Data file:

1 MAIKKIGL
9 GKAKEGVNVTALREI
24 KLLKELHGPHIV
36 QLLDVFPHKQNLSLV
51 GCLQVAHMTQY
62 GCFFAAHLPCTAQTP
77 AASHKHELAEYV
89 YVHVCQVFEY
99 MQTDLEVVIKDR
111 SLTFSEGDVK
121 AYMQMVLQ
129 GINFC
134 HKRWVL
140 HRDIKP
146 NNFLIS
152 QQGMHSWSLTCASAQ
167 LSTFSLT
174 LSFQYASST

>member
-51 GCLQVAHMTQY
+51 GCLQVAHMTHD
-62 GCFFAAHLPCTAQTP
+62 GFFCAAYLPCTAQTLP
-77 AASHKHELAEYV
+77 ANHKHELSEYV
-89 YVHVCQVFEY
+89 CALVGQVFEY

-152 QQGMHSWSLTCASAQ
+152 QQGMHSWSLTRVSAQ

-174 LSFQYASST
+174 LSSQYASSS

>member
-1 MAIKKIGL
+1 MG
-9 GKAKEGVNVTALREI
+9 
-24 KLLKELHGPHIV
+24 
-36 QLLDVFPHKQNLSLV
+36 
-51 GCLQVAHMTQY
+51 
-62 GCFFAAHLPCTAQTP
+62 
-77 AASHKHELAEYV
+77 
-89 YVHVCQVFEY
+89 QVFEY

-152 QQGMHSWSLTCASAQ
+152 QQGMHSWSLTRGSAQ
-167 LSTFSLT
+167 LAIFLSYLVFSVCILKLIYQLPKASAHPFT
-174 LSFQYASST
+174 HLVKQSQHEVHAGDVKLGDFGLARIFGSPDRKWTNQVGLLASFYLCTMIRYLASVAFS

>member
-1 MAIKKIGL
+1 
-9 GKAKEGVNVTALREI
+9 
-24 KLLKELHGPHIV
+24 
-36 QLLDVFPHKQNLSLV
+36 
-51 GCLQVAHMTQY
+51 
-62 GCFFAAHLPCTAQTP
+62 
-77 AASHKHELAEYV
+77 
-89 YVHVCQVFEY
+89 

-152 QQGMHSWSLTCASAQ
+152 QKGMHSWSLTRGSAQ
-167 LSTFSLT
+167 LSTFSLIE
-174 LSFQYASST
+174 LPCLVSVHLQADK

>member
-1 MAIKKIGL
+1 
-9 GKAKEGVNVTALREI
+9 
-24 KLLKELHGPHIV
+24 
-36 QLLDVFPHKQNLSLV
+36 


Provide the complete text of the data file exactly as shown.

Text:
1 MAIKKIGL
9 GKAKEGVNVTALREI
24 KLLKELHGPHIV
36 QLLDVFPHKQNLSLV
51 GCLQVAHMTQY
62 GCFFAAHLPCTAQTP
77 AASHKHELAEYV
89 YVHVCQVFEY
99 MQTDLEVVIKDR
111 SLTFSEGDVK
121 AYMQMVLQ
129 GINFC
134 HKRWVL
140 HRDIKP
146 NNFLIS
152 QQGMHSWSLTCASAQ
167 LSTFSLT
174 LSFQYASST

>member
-51 GCLQVAHMTQY
+51 GCLQVAHMTHD
-62 GCFFAAHLPCTAQTP
+62 GFFCAAYLPCTAQTLP
-77 AASHKHELAEYV
+77 ANHKHELSEYV
-89 YVHVCQVFEY
+89 CALVGQVFEY

-152 QQGMHSWSLTCASAQ
+152 QQGMHSWSLTRVSAQ

-174 LSFQYASST
+174 LSSQYASSS

>member
-1 MAIKKIGL
+1 MG
-9 GKAKEGVNVTALREI
+9 
-24 KLLKELHGPHIV
+24 
-36 QLLDVFPHKQNLSLV
+36 
-51 GCLQVAHMTQY
+51 
-62 GCFFAAHLPCTAQTP
+62 
-77 AASHKHELAEYV
+77 
-89 YVHVCQVFEY
+89 QVFEY

-152 QQGMHSWSLTCASAQ
+152 QQGMHSWSLTRGSAQ
-167 LSTFSLT
+167 LAIFLSYLVFSVCILKLIYQLPKASAHPFT
-174 LSFQYASST
+174 HLVKQSQHEVHAGDVKLGDFGLARIFGSPDRKWTNQVGLLASFYLCTMIRYLASVAFS

>member
-1 MAIKKIGL
+1 
-9 GKAKEGVNVTALREI
+9 
-24 KLLKELHGPHIV
+24 
-36 QLLDVFPHKQNLSLV
+36 
-51 GCLQVAHMTQY
+51 
-62 GCFFAAHLPCTAQTP
+62 
-77 AASHKHELAEYV
+77 
-89 YVHVCQVFEY
+89 

-152 QQGMHSWSLTCASAQ
+152 QKGMHSWSLTRGSAQ
-167 LSTFSLT
+167 LSTFSLIE
-174 LSFQYASST
+174 LPCLVSVHLQADK

>member
-1 MAIKKIGL
+1 
-9 GKAKEGVNVTALREI
+9 
-24 KLLKELHGPHIV
+24 
-36 QLLDVFPHKQNLSLV
+36 